Study suggests ‘not all is lost’ for ivory-billed woodpecker

Researchers compiled a decade’s worth of reports, audio and images

The debate over the status of the ivory-billed woodpecker has taken another turn. In a study published in Ecology and Evolution, researchers have presented “multiple lines of evidence” they believe point to the continued existence of a bird long believed to be extinct. The last widely accepted sighting of the ivory-billed woodpecker (Campephilus principalis) was in 1944. Since then, sporadic reports have raised hope that it may still remain, prompting the U.S. Fish and Wildlife Service to extend a deadline on declaring the species extinct.

The latest study presents various sighting reports, audio recordings, camera images and drone video collected over the last decade from a Louisiana forest. None of the data is conclusive, but the authors believe that, taken together, they suggest the species may remain.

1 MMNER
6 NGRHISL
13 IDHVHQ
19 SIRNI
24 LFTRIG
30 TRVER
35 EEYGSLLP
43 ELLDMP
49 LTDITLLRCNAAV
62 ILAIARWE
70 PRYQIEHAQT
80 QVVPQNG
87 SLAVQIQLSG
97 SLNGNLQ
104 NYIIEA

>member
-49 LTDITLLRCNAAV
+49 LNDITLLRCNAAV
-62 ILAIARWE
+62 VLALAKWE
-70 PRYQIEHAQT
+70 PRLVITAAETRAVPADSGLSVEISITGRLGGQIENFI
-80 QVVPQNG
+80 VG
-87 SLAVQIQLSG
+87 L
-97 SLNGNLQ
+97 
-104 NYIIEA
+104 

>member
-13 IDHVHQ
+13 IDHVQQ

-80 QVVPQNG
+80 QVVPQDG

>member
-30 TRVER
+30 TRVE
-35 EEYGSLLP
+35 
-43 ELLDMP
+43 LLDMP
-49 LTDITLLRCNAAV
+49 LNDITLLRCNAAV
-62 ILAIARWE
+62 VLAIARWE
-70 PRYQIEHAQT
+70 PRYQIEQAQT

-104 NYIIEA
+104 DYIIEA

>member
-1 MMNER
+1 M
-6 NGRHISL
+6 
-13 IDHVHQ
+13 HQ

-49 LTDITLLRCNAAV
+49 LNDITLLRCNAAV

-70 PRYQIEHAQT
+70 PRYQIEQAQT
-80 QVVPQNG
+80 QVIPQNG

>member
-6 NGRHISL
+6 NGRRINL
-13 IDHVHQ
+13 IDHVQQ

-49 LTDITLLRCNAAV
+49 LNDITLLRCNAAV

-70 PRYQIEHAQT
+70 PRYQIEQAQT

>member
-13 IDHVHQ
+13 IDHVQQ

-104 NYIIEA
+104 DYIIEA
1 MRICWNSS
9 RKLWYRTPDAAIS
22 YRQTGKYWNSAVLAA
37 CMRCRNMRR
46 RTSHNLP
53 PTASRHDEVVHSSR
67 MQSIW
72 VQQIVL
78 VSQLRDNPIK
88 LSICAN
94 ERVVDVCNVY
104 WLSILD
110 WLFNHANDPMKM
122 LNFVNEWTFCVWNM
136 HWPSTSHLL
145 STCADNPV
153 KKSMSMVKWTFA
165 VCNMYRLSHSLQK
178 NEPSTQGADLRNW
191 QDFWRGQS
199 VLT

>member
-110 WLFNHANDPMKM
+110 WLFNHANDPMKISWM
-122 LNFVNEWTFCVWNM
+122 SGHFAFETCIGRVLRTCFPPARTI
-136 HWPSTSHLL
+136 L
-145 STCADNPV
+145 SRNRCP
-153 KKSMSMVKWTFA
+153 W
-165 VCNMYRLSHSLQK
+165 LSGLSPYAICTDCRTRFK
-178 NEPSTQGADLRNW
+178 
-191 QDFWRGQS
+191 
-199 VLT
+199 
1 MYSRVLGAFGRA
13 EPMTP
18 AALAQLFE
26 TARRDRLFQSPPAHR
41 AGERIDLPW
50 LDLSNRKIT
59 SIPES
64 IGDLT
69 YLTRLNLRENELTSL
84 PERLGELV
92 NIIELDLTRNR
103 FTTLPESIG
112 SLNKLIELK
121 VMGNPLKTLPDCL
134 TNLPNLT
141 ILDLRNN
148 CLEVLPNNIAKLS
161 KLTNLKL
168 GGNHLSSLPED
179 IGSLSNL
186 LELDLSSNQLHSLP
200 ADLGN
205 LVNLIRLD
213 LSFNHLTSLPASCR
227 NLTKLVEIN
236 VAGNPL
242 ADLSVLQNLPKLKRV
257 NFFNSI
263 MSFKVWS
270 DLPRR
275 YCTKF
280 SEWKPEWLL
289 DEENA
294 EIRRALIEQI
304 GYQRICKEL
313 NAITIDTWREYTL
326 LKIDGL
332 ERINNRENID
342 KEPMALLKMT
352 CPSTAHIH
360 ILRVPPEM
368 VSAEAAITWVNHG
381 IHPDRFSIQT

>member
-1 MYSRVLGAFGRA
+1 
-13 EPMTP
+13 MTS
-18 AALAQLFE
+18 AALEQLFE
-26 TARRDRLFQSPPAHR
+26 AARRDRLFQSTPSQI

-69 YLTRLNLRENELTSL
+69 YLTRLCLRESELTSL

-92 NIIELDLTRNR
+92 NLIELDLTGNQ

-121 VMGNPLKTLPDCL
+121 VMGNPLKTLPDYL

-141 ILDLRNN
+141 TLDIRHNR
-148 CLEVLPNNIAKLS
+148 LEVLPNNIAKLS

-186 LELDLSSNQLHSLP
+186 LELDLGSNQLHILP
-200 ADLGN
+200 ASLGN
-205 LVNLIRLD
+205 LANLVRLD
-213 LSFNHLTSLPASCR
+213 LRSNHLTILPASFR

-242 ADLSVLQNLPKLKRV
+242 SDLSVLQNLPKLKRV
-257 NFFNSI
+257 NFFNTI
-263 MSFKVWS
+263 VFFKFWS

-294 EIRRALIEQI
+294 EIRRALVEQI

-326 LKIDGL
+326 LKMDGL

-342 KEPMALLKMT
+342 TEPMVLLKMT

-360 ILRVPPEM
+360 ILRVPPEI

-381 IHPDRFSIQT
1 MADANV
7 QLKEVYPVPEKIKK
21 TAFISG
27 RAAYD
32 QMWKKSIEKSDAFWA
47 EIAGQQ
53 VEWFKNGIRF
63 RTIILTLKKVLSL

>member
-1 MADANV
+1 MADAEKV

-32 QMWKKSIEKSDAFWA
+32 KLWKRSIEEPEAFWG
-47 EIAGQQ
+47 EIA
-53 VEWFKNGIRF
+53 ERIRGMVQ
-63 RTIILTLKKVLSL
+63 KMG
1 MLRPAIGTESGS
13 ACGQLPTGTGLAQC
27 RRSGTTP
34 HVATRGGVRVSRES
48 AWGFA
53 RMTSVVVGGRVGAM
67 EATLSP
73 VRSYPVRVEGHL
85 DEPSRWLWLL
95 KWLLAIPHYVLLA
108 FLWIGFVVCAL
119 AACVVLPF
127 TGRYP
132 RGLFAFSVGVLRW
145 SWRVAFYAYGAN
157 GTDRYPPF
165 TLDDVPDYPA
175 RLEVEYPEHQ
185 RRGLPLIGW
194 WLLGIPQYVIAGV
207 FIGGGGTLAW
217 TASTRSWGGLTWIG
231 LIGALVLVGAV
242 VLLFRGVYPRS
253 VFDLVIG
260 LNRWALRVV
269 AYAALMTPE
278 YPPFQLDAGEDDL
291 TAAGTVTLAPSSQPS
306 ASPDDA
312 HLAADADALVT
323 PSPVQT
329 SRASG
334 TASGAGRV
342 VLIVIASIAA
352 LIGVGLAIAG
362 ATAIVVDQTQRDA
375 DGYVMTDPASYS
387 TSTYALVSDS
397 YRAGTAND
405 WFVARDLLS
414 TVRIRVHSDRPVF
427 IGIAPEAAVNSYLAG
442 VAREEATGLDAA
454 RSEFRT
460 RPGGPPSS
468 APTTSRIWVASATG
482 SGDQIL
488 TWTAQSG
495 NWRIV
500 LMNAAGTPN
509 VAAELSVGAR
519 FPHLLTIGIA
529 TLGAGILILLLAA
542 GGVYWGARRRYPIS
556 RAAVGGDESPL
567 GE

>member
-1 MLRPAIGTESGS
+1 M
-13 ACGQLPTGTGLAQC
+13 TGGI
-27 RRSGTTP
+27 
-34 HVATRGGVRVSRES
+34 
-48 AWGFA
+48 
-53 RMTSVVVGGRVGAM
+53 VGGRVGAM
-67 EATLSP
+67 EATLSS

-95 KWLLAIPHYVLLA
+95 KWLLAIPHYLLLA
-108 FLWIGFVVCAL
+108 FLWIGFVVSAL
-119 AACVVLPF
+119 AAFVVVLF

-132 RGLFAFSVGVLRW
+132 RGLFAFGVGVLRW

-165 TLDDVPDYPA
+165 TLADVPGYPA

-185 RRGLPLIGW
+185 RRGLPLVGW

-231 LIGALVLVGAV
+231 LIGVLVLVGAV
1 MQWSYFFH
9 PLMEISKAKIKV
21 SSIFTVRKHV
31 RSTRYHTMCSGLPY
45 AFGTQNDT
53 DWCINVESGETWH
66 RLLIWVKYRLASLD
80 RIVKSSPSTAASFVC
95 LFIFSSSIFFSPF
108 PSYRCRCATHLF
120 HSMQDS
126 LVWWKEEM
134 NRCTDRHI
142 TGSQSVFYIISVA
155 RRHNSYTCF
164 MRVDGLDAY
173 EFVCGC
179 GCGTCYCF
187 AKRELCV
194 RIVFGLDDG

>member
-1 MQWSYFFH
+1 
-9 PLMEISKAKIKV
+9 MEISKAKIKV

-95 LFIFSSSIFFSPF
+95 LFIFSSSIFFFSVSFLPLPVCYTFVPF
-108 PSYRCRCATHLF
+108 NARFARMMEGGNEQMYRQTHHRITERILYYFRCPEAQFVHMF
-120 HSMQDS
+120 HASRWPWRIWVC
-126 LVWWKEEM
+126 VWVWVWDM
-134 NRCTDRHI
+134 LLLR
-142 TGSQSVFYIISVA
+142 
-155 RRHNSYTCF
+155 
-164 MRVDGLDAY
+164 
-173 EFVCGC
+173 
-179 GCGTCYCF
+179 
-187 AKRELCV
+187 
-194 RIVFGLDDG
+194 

“Our findings, and the inferences drawn from them, suggest that not all is lost for the Ivory-billed Woodpecker, and that it is clearly premature for the species to be declared extinct,” they wrote.

Skeptics remain doubtful. “I don’t think this changes very much, frankly,” University of Connecticut professor Chris Elphick told the New York Times. “I would love to be wrong.”

Read more from the New York Times.


Header Image: : A pair of ivory-billed woodpeckers, observed in Louisiana in 1935. Credit: Arthur A. Allen/public domain